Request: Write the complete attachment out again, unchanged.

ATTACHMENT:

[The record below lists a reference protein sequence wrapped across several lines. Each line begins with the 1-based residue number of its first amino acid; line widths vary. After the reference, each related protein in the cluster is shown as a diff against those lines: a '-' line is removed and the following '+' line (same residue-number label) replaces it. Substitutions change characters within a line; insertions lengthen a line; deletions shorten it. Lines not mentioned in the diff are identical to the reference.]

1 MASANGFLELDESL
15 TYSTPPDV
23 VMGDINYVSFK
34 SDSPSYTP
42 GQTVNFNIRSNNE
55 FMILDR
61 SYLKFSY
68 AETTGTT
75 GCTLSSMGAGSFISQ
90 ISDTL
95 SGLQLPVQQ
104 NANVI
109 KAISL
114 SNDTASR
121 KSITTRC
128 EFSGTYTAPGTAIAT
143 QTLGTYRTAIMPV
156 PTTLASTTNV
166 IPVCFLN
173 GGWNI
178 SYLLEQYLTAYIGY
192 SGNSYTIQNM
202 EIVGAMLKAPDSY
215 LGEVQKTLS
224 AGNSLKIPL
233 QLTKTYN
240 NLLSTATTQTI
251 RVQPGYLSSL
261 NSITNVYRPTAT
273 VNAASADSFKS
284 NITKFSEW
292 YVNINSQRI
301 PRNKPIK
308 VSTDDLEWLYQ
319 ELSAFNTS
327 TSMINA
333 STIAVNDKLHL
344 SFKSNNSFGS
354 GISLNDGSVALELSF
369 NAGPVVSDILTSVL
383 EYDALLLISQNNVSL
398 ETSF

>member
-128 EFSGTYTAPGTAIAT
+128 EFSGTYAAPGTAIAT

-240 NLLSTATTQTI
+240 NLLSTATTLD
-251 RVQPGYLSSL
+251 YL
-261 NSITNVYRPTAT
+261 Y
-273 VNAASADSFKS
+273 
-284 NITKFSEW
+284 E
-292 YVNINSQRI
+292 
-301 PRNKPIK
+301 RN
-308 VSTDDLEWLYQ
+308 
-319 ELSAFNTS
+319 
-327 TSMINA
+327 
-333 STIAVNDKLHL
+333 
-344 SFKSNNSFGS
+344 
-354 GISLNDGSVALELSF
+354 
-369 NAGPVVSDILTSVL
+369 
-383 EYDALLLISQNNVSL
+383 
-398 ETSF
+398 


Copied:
[The record below lists a reference protein sequence wrapped across several lines. Each line begins with the 1-based residue number of its first amino acid; line widths vary. After the reference, each related protein in the cluster is shown as a diff against those lines: a '-' line is removed and the following '+' line (same residue-number label) replaces it. Substitutions change characters within a line; insertions lengthen a line; deletions shorten it. Lines not mentioned in the diff are identical to the reference.]

1 MASANGFLELDESL
15 TYSTPPDV
23 VMGDINYVSFK
34 SDSPSYTP
42 GQTVNFNIRSNNE
55 FMILDR
61 SYLKFSY
68 AETTGTT
75 GCTLSSMGAGSFISQ
90 ISDTL
95 SGLQLPVQQ
104 NANVI
109 KAISL
114 SNDTASR
121 KSITTRC
128 EFSGTYTAPGTAIAT
143 QTLGTYRTAIMPV
156 PTTLASTTNV
166 IPVCFLN
173 GGWNI
178 SYLLEQYLTAYIGY
192 SGNSYTIQNM
202 EIVGAMLKAPDSY
215 LGEVQKTLS
224 AGNSLKIPL
233 QLTKTYN
240 NLLSTATTQTI
251 RVQPGYLSSL
261 NSITNVYRPTAT
273 VNAASADSFKS
284 NITKFSEW
292 YVNINSQRI
301 PRNKPIK
308 VSTDDLEWLYQ
319 ELSAFNTS
327 TSMINA
333 STIAVNDKLHL
344 SFKSNNSFGS
354 GISLNDGSVALELSF
369 NAGPVVSDILTSVL
383 EYDALLLISQNNVSL
398 ETSF

>member
-128 EFSGTYTAPGTAIAT
+128 EFSGTYAAPGTAIAT

-240 NLLSTATTQTI
+240 NLLSTATTLD
-251 RVQPGYLSSL
+251 YL
-261 NSITNVYRPTAT
+261 Y
-273 VNAASADSFKS
+273 
-284 NITKFSEW
+284 E
-292 YVNINSQRI
+292 
-301 PRNKPIK
+301 RN
-308 VSTDDLEWLYQ
+308 
-319 ELSAFNTS
+319 
-327 TSMINA
+327 
-333 STIAVNDKLHL
+333 
-344 SFKSNNSFGS
+344 
-354 GISLNDGSVALELSF
+354 
-369 NAGPVVSDILTSVL
+369 
-383 EYDALLLISQNNVSL
+383 
-398 ETSF
+398 